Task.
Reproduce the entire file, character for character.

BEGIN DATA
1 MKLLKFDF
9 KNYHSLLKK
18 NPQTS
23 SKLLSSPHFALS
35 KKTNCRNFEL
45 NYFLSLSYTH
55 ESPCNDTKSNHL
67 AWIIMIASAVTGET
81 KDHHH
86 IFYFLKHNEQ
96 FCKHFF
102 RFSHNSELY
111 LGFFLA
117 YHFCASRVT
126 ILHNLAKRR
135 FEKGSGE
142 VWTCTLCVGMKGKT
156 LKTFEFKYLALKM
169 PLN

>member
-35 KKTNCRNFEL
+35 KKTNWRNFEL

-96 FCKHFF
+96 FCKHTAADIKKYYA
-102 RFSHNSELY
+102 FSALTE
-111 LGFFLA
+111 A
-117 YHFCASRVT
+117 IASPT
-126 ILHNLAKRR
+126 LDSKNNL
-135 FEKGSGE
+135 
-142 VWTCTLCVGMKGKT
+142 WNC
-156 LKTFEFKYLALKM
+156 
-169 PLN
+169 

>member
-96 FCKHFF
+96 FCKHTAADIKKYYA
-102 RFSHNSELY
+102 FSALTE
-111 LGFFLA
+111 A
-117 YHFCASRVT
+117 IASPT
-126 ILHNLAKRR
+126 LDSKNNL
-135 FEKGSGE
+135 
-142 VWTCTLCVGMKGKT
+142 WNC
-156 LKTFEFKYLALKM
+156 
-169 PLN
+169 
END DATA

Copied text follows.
1 MKLLKFDF
9 KNYHSLLKK
18 NPQTS
23 SKLLSSPHFALS
35 KKTNCRNFEL
45 NYFLSLSYTH
55 ESPCNDTKSNHL
67 AWIIMIASAVTGET
81 KDHHH
86 IFYFLKHNEQ
96 FCKHFF
102 RFSHNSELY
111 LGFFLA
117 YHFCASRVT
126 ILHNLAKRR
135 FEKGSGE
142 VWTCTLCVGMKGKT
156 LKTFEFKYLALKM
169 PLN

>member
-35 KKTNCRNFEL
+35 KKTNWRNFEL

-96 FCKHFF
+96 FCKHTAADIKKYYA
-102 RFSHNSELY
+102 FSALTE
-111 LGFFLA
+111 A
-117 YHFCASRVT
+117 IASPT
-126 ILHNLAKRR
+126 LDSKNNL
-135 FEKGSGE
+135 
-142 VWTCTLCVGMKGKT
+142 WNC
-156 LKTFEFKYLALKM
+156 
-169 PLN
+169 

>member
-96 FCKHFF
+96 FCKHTAADIKKYYA
-102 RFSHNSELY
+102 FSALTE
-111 LGFFLA
+111 A
-117 YHFCASRVT
+117 IASPT
-126 ILHNLAKRR
+126 LDSKNNL
-135 FEKGSGE
+135 
-142 VWTCTLCVGMKGKT
+142 WNC
-156 LKTFEFKYLALKM
+156 
-169 PLN
+169 